ESI attended the United Nations Climate Change Conference in Germany in March 2014 to discuss issues of renewable energy and energy efficiency
NUS, through the Energy Studies Institute (ESI), has become the sixth organisation and only university from Singapore to be admitted as a Research and Independent Non-Governmental Observer Organization (RINGO) to the United Nations Framework Convention on Climate Change (UNFCCC). This development is testament to the University’s standing commitment to environmental sustainability.
Members of the RINGO constituency produce peer-reviewed journals, policy briefs and working papers that draw on insights from economics, international relations, public policy, physical sciences and engineering that will help inform the international community.
“Becoming an observer with the UNFCCC is an excellent opportunity for the NUS community to be ‘plugged in’ to the international network of like-minded researchers involved in similar climate change mitigation and adaptation policy analysis and research and development,” said Professor Chou Siaw Kiang, Executive Director of ESI. ESI is the official channel for the exchange of information with the UNFCCC secretariat.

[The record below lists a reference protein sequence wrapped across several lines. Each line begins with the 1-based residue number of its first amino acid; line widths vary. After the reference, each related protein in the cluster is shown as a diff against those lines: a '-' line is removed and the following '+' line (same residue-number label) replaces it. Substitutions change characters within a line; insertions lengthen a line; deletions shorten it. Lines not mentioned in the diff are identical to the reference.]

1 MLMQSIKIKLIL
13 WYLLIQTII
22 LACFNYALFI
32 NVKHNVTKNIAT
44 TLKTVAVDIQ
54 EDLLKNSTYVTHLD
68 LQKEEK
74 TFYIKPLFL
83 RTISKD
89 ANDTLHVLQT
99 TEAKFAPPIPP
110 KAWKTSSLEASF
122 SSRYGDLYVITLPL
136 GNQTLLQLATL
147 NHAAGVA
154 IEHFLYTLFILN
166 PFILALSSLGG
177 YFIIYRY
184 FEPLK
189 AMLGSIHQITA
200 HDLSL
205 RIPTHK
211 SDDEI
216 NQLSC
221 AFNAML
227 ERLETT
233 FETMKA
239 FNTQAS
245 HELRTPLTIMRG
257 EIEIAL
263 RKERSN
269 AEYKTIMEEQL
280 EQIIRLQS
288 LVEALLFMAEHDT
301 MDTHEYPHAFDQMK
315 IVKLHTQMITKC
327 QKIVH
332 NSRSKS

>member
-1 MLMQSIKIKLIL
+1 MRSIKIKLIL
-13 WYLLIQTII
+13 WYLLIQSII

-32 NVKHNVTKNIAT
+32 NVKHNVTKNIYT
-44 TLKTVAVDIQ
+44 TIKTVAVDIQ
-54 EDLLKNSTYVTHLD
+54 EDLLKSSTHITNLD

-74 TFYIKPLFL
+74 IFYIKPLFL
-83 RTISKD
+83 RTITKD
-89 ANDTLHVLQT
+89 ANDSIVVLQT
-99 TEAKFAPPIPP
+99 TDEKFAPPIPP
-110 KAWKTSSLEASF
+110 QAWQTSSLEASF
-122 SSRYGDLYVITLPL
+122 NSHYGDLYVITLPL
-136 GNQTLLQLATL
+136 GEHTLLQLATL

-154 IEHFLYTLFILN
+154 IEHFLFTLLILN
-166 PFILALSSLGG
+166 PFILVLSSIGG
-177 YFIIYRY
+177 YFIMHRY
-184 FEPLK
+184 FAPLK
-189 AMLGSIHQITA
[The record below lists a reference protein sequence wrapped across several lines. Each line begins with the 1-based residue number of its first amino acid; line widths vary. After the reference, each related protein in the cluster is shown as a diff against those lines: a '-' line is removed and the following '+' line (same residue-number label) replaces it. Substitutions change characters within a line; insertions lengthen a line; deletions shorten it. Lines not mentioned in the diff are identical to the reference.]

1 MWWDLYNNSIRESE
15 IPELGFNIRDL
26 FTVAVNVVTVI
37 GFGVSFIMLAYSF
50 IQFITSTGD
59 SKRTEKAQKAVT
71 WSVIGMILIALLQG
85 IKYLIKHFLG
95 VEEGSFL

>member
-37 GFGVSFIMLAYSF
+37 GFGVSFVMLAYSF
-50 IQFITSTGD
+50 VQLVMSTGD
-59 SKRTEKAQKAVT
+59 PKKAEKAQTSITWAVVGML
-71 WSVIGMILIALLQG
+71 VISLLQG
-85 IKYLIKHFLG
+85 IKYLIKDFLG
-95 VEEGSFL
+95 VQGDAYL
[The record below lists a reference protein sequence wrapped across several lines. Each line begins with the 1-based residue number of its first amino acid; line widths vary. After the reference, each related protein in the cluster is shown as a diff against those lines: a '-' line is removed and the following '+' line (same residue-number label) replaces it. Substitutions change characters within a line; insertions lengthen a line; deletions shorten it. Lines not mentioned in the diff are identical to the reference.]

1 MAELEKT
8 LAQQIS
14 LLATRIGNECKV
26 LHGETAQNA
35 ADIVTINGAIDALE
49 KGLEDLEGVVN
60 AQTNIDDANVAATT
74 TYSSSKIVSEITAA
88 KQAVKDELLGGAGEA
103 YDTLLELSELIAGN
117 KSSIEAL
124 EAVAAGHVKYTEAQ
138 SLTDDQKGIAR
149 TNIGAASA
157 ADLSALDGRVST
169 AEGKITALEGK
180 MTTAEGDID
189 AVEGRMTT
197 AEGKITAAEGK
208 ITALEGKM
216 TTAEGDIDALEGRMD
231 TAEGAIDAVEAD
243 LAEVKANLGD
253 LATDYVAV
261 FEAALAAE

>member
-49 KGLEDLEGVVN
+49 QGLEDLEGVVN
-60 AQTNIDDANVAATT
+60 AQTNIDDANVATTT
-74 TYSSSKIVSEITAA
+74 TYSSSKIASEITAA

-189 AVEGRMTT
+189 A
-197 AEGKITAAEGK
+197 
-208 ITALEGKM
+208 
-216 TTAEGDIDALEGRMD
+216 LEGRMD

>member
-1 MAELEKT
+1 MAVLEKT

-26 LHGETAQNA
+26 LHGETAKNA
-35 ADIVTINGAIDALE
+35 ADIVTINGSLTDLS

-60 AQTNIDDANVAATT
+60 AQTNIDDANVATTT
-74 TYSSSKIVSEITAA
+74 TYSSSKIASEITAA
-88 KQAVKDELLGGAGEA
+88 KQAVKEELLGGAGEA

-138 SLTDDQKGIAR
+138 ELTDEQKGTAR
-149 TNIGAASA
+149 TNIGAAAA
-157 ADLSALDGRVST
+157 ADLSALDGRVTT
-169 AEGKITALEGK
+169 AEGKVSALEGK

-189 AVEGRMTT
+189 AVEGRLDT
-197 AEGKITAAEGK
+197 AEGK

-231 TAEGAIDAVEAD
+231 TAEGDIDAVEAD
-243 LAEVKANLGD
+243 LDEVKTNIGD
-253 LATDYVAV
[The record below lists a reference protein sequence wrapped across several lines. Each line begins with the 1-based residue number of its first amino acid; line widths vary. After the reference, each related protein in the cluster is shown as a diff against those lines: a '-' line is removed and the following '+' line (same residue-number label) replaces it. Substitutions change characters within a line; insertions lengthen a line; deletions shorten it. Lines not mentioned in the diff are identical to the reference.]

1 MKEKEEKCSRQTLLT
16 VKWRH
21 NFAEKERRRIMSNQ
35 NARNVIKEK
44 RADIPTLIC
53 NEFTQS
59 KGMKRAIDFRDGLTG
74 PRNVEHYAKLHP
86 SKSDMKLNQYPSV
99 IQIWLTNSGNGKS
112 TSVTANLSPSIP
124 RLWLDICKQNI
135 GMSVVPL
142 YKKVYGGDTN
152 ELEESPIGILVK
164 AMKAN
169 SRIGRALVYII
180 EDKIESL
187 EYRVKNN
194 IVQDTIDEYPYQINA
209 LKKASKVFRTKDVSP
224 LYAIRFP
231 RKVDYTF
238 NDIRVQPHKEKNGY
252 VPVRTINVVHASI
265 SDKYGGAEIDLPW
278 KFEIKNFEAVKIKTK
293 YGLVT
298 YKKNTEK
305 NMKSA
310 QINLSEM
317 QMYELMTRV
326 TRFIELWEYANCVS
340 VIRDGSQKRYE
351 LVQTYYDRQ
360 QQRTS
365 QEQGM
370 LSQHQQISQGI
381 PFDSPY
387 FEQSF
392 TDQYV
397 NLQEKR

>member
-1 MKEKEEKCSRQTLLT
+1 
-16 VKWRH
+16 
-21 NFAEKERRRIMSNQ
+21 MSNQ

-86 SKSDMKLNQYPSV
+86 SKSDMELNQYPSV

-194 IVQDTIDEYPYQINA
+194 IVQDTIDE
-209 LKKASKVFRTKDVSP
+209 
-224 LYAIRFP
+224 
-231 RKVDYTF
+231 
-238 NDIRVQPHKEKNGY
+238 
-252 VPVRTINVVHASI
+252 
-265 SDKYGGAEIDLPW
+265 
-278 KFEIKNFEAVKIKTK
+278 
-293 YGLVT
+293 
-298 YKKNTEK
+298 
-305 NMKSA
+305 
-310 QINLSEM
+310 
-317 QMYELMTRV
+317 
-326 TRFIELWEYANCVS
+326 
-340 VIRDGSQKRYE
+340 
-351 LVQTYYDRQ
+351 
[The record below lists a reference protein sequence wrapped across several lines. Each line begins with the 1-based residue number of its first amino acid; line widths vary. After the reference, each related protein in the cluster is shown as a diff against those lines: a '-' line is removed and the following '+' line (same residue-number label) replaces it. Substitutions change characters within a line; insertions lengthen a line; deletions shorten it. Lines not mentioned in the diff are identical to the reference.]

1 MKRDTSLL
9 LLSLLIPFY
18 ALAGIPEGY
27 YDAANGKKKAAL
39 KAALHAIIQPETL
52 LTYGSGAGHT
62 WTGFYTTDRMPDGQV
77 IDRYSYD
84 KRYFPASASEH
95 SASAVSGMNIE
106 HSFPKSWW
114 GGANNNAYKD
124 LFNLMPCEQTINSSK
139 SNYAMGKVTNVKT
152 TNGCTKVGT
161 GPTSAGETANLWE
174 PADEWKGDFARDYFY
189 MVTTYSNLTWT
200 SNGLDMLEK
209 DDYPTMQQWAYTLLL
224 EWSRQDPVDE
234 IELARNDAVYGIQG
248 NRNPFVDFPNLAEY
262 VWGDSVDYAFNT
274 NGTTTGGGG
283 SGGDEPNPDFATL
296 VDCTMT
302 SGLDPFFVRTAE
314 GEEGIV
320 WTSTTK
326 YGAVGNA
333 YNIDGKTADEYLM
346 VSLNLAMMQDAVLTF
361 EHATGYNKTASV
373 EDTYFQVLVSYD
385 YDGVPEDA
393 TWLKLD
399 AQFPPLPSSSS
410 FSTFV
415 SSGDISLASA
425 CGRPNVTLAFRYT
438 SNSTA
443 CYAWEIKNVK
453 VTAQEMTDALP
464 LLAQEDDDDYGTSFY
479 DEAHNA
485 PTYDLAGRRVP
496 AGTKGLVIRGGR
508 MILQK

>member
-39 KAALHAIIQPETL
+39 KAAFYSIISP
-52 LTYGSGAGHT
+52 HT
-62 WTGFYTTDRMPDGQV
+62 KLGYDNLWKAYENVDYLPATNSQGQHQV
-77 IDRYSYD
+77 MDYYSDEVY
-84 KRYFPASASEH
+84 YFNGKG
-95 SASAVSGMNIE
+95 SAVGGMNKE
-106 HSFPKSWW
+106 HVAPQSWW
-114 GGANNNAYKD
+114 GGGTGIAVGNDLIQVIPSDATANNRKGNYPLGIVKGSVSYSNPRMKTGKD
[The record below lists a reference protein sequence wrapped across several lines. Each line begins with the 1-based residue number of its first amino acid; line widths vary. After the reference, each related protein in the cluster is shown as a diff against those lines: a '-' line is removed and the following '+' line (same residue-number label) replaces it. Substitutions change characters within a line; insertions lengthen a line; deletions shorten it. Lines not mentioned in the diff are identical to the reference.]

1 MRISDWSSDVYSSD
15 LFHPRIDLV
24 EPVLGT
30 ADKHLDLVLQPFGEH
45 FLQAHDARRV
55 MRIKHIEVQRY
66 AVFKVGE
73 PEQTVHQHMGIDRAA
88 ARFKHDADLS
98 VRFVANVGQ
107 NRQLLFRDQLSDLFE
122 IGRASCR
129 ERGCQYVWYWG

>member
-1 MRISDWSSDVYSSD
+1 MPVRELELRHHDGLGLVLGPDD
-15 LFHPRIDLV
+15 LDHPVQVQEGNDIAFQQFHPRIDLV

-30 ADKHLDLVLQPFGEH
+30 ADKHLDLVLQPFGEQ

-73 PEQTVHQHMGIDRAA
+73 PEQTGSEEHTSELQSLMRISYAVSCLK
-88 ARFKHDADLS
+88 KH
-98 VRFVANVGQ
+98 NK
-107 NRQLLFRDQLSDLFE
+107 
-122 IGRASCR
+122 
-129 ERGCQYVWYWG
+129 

ESI has considerable experience participating in climate negotiations. Last December, it attended the Lima Climate Conference which saw discussions on policy and technological solutions to address both the causes and consequences of global climate change. In 2015, it plans to raise awareness and share UNFCCC negotiations by holding a series of workshops on mitigation and adaptation technologies, international and comparative law, as well as policies needed to address climate change at the national and international level. It also intends to actively engage the UNFCCC by providing diverse and valuable input on climate change matters.
In another timely accomplishment, ESI has made it to the top 10 list in the University of Pennsylvania’s annual Global Go To Think Tank Index. The Index ranks the world’s leading energy and resource policy think tanks in a variety of categories, such as the quality and commitment of the think tank’s leadership and staff; its reputation and reach of the research, analysis and publications produced; and the impact of a think tank’s programmes on policymakers and society. The ranking is achieved with the help of a panel of over 1,900 peer institutions from a wide variety of backgrounds and disciplines.
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“Observer status for NUS at UN climate talks,” Straits Times, 26 February 2015.